Search the web and you’ll find plenty of top hikes in Rocky Mountain National Park lists, but they’re all pretty much the same!
Don’t get us wrong — we’re not against playing the hits. Some of the park’s most popular hikes are ranked highly for a reason. What sets our list apart is that it is curated by the trail-hearty Aspire Tours guides, not just someone with Google and an All Trails account.
We know these trails. We know the best viewpoints, where to stop for lunch, and where to spot wildlife. We know how they smell. We know how to read the weather and choose the trail for the conditions of the day. That’s what sets Aspire Tours apart from trying to do a hike yourself — the local expert knowledge to find the best trail and experience for that particular day.
Pulled from a conversation in the Aspire Tours Slack channel, where we share weather reports, road conditions, wildlife sightings, and more, here are our guides' top 5 favorite hikes.
Sky Pond was the clear favorite among Aspire Tours guides and for good reason.
“It's probably on a lot of people’s lists, but Sky Pond in the National park is my favorite hike by far,” says guide Josh. “I recommend it as often as I can. The scenery, the difficulty, the views, and even the fishing at 10,000+ feet make it an incredible excursion.”
When you think about an epic hike, a lot of things likely come to mind. Above all, you want a big payoff at the end. But what about a hike that delivers over and over again on the way there? Sky Pond conjures an image and then delivers with several of our favorite scenes in the park.
We’ll admit, this hike is super popular. But it’s SO worth it. Just start early. Along the way, you get to enjoy the thundering 30-foot Alberta Falls, a lovely gorge, the cascading Icy Brook, and The Loch — a beautiful alpine lake in its own right.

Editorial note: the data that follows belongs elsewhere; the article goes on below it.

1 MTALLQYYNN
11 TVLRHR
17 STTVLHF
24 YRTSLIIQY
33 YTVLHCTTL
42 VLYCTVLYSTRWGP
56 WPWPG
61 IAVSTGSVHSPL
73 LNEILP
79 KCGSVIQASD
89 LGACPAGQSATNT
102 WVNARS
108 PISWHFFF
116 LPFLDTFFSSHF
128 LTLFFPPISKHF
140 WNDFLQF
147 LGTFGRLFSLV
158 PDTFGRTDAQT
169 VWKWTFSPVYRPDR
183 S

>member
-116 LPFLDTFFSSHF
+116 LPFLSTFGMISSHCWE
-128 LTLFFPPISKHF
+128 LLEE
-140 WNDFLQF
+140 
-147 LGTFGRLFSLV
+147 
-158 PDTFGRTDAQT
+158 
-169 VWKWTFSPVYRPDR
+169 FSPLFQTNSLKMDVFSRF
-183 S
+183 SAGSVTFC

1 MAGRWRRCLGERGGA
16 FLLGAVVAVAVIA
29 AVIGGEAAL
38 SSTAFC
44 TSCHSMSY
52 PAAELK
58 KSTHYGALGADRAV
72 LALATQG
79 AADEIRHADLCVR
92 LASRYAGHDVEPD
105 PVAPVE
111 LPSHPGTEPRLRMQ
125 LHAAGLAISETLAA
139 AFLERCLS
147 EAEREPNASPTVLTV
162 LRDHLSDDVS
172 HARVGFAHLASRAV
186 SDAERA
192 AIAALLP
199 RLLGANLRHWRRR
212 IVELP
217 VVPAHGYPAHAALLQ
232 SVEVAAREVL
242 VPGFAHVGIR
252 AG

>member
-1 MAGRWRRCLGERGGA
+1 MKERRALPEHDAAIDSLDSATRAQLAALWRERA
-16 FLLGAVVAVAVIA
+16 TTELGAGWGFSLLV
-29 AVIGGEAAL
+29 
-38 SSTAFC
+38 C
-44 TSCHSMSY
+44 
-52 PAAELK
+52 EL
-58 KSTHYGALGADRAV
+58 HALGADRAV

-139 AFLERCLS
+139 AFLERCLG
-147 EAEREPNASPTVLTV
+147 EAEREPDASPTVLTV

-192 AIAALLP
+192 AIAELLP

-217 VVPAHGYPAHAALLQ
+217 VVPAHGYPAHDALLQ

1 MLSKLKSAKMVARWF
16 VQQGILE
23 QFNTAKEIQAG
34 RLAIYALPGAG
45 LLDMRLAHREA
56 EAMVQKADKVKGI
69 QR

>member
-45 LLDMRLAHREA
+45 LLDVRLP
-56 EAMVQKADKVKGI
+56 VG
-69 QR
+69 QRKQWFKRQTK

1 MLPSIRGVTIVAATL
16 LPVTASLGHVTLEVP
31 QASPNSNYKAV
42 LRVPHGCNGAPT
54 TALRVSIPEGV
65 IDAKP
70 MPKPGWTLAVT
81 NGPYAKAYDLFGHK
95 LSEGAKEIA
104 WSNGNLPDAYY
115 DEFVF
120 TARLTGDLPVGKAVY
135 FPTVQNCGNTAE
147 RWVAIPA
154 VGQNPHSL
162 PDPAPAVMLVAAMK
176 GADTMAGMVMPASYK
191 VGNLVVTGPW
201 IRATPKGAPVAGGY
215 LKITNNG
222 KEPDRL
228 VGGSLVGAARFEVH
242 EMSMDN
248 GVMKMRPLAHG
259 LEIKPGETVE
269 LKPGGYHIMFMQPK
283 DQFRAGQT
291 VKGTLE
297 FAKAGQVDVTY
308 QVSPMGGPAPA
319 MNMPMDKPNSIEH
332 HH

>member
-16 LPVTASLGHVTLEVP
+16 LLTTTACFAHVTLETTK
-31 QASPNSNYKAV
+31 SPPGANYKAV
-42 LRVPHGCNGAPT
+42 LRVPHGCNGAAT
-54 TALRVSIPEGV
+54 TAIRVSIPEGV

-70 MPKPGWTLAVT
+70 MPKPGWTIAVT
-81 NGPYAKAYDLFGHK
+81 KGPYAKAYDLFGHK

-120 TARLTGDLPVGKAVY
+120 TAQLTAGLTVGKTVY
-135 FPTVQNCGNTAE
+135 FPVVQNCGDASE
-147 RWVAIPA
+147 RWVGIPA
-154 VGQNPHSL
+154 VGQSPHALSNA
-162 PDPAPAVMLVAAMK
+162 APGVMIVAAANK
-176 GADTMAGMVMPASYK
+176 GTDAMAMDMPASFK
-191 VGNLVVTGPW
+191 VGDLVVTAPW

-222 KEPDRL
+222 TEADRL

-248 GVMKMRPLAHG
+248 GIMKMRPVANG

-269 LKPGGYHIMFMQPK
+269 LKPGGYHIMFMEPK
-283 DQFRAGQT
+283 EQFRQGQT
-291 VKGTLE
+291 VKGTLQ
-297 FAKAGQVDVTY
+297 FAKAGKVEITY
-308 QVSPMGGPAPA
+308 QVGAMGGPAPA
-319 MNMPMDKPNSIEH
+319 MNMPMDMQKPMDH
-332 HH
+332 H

All that and you’re only halfway to your destination! Push further and scramble up the slightly sketchy rock stair section at Timberline Falls. Here, you’ll reach Lake of Glass, your second incredible lake on this hike.
Still. Not. There.
Continue on to your final destination — Sky Pond. At 10,900 ft. and surrounded by sheer granite cliffs, including The Sharkstooth, Taylor Peak, and Powell Peak. This is the hike of your dreams.
We’ll let guide Dibala sum things up.
“I really love Sky Pond. On the way up, the views from Loch Vale are sweeping and once at Sky Pond, the towering Sharkstooth provides a backdrop unlike anywhere else in the park. Also, the ascent up through Timberline Falls is a fun and slightly scary technical challenge, especially in the winter when it’s frozen over.”
If your quads are burning just thinking about climbing to all those alpine lakes above, how about something a bit easier on the legs? The hike to Emerald Lake isn’t totally easy, but only covers about a third of the elevation and distance as Sky Pond.
That’s not to say the views are any less spectacular. Head deep into the Tyndall Gorge and pass by Nymph Lake and Dream Lake on the way to your destination, and in the summer you’ll even get to enjoy wildflowers.
According to our guide, Mike, you’ll also spot wildlife beyond the park’s short summer season. When we asked him about his preferred hike, the answer was clear.
“Emerald Lake,” says Mike. “It’s accessible to a broad audience, features classic alpine scenery, and great wildlife (especially in the fall).”